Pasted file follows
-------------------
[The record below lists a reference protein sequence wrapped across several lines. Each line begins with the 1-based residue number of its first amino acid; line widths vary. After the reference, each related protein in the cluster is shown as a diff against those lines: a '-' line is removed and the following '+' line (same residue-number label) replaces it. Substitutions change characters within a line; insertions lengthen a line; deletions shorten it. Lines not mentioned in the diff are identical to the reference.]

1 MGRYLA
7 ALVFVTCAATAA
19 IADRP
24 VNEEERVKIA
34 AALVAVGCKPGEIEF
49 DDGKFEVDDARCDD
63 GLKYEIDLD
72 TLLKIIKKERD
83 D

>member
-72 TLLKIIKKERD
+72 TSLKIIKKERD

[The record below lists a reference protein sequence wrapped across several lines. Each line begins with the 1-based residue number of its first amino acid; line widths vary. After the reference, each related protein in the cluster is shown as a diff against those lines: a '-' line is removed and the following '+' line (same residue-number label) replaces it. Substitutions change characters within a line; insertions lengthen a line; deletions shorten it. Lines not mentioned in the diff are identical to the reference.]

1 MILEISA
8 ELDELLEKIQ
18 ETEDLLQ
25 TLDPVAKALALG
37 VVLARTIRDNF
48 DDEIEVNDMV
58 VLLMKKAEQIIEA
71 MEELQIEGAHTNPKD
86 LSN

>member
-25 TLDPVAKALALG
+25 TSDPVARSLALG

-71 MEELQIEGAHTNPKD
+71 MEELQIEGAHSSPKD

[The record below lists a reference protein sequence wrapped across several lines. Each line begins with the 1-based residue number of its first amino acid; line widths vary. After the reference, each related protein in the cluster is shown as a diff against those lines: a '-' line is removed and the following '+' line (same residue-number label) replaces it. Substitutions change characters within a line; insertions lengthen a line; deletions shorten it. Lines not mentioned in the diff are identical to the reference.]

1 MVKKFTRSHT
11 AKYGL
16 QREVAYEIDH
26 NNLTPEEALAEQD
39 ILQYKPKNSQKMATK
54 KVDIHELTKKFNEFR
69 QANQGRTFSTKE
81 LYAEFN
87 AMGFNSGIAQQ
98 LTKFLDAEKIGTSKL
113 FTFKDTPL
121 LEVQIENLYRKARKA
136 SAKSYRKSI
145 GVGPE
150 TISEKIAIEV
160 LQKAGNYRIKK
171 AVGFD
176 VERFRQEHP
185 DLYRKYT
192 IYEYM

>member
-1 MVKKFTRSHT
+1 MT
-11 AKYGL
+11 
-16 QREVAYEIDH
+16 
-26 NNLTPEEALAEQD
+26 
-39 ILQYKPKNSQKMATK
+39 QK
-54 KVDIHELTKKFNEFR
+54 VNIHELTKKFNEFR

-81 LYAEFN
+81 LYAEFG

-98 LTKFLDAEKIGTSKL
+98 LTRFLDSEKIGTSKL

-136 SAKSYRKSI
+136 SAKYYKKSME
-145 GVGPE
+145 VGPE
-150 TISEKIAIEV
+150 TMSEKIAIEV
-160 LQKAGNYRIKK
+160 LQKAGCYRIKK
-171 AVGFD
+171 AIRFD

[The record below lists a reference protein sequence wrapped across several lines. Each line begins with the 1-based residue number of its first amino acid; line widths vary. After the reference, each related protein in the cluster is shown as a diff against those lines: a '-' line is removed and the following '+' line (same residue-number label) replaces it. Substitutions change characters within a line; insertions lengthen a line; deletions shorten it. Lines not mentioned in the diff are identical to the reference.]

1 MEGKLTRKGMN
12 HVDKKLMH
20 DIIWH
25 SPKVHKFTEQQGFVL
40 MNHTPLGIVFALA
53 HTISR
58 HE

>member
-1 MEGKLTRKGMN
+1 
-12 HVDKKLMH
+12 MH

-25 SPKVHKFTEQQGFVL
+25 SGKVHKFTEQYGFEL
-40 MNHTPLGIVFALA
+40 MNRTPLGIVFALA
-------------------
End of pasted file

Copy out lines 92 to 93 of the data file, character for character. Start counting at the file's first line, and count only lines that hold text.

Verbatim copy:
-40 MNHTPLGIVFALA
+40 MNRTPLGIVFALA